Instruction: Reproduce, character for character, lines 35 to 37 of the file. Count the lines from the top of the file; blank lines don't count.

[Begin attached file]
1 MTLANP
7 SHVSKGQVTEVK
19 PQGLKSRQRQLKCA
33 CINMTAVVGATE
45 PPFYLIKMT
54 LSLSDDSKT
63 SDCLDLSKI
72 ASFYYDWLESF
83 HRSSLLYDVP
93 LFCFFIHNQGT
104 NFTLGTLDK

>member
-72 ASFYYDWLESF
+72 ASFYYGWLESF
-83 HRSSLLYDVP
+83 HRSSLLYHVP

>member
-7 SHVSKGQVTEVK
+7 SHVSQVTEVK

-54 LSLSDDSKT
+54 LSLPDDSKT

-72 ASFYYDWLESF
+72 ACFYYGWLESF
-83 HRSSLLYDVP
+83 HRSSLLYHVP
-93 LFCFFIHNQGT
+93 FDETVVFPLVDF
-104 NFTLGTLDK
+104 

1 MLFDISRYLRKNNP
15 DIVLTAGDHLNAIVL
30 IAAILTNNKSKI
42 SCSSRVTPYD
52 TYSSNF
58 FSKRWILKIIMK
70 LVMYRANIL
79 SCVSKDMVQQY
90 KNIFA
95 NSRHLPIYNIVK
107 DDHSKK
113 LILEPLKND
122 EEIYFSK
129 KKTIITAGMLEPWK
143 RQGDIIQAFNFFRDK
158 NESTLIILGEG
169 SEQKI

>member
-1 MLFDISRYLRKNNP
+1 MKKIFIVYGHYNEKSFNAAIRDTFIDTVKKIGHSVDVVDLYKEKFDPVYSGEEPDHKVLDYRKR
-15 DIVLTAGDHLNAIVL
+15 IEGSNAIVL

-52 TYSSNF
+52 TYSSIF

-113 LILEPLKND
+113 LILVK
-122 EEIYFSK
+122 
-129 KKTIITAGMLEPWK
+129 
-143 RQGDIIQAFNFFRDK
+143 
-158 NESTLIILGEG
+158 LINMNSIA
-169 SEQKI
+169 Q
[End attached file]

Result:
58 FSKRWILKIIMK
70 LVMYRANIL
79 SCVSKDMVQQY